Old age finally caught up with the small warrior on April 4th, 1926, as he took ill and died in Conroy’s arms.

It’s said, that Stubby and a few of his friends were instrumental in inspiring the creation of the United States ‘K-9 Corps’ just in time for World War ll.


Bless his kind heart…the dogs will miss him!

SIGN: Justice for 84-Year-Old Woman Arrested for Feeding Cats


PETITION TARGETS: Wetumpka Police Chief Greg Benton, Wetumpka Municipal Court Prosecutors

Two women have been arrested, jailed, and criminally charged for feeding and trying to trap feral cats on public land, with the intent ofreducing the community’s stray cat population in Wetumpka, Alabama.

WATCH: You can watch the body camera footage here.

Wetumpka police body camera footage shows three officers approaching Mary Alston, 60, and Beverly Roberts — an 84 year old, disabled veteran who served 20 years in the U.S. Army — as the two women sit in their cars on a vacant lot owned by Elmore County and prepare to feed and trap feral cats nearby.

One officer tells the women they have to leave the area, because “the city does not want anybody feeding the animals around here” and creating a nuisance. Alston responds that she has set a trap to catch and remove the cats so that they don’t become a nuisance. The officers then tell the women that if they don’t leave the area, they’ll be arrested for trespassing and taken to jail.

Roberts, the 84-year-old, asks officers “This is what you’re wasting city gas on?” and tries to give her car keys to Alston, at which point the officer says, “It’s going to get ugly if you don’t stop.”

The body camera footage, which was provided to The Montgomery Advertiser by the womens’ attorneys, then shows an officer dragging Alston out of her car by the arm and handcuffing her behind her back, while telling her she wasn’t listening “fast enough,” and that “You wanted to keep talking so now you’re going to jail.”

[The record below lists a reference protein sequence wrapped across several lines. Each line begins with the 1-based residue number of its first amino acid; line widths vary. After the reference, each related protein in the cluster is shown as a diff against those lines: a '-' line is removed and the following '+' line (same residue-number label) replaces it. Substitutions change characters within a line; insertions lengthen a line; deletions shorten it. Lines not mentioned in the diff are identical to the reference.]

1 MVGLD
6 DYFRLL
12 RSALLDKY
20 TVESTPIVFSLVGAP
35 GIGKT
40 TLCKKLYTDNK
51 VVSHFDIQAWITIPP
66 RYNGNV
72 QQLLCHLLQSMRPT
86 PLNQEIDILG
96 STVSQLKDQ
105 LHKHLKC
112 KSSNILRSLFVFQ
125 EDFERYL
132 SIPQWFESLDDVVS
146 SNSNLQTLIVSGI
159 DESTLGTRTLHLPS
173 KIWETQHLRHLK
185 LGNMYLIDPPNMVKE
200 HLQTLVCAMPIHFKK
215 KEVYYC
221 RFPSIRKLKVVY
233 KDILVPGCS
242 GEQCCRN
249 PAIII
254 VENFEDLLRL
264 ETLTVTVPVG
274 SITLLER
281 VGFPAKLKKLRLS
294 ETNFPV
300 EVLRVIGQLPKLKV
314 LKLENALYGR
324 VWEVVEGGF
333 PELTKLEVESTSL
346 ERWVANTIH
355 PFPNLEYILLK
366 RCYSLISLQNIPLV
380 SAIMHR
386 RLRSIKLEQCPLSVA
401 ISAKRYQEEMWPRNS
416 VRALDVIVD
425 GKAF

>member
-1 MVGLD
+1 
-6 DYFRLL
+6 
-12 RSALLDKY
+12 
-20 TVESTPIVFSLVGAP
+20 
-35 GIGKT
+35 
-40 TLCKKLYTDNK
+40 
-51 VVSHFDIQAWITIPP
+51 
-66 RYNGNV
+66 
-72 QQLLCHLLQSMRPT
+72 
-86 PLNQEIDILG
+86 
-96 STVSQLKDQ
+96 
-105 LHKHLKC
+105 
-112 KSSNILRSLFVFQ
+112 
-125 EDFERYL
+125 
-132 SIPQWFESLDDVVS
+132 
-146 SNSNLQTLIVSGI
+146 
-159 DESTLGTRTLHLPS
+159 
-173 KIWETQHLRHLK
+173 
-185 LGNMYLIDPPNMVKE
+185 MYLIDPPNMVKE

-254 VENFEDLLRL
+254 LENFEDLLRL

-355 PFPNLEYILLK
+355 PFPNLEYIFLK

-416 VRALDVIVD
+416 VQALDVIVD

The video shows Roberts — who also has her arms pulled and handcuffed behind her — trying to enter a police vehicle before telling officers that her body isn’t able to move that way with her hands restrained behind her back.

An officer can be heard telling another officer that they almost tased one of the women. 

Authorities have charged Alston with criminal trespassing and obstructing government operations, and Roberts with criminal trespassing and disorderly conduct — unbelievable charges for women who were simply trying to help innocent cats, said the women’s attorney, Terry Luck.

“There was no reason for any of this to happen,” Luck told news. “Beverly and Mary were actually helping the city out. By getting the cats spayed or neutered, they were helping to control the population of the feral cats.”

Both women spent several hours in the Elmore County Jail, where Roberts reportedly passed out because she was so upset, the Tuscaloosa News reported.

“I don’t know how anyone could see starving animals and not want to help,” said Roberts, whom news has reported is 5’4” and weighs 130 pounds.

Wetumpka Police Chief Greg Benton said that the arrests and the officers’ treatment of the women was “within policy” – which means that policy needs to change.

The police’s official statement about the incident starts, “When Officer Crumpton made contact with the occupants of the vehicle, it was found that both suspects were feeding and attempting to trap stray cats.” 

Luck has alleged that nothing in local or state law bars people from feeding cats.

Trapping, spaying and neutering, and rehoming or releasing (TNR) stray cats is an act of compassion — not a crime. 

More than 91 cities in the United States officially condone TNR as an animal control strategy — and it’s unconscionable that the city of Wetumpka, Alabama, would rather jail compassionate people than form collaborative, working partnerships with them for the good of both cats and the surrounding community.